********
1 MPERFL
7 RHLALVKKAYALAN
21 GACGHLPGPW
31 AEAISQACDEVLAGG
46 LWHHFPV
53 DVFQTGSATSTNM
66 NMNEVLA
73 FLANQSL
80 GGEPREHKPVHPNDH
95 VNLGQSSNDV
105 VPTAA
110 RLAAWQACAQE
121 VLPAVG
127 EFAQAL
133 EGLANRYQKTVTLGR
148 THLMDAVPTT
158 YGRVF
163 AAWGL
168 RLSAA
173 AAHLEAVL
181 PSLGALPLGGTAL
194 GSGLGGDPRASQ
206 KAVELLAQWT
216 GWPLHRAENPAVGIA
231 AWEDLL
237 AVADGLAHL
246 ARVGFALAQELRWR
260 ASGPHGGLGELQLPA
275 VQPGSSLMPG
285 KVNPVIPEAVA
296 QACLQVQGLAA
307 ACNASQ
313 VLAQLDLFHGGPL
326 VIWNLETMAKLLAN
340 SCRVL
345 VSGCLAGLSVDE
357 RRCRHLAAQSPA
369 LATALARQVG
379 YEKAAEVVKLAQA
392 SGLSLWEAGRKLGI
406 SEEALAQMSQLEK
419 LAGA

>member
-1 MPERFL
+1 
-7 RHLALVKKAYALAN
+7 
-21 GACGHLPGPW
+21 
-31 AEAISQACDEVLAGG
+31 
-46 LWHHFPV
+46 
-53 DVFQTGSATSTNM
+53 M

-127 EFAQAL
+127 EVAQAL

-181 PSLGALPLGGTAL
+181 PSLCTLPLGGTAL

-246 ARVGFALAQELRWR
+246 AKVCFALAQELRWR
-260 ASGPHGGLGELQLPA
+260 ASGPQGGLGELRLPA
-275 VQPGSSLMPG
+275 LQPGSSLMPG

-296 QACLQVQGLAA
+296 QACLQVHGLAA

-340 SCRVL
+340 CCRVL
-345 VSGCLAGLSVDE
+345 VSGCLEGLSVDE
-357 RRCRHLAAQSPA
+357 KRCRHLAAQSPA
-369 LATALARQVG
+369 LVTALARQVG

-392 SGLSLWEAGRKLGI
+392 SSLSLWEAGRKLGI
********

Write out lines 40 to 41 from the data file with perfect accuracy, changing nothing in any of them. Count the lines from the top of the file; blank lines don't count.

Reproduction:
392 SGLSLWEAGRKLGI
406 SEEALAQMSQLEK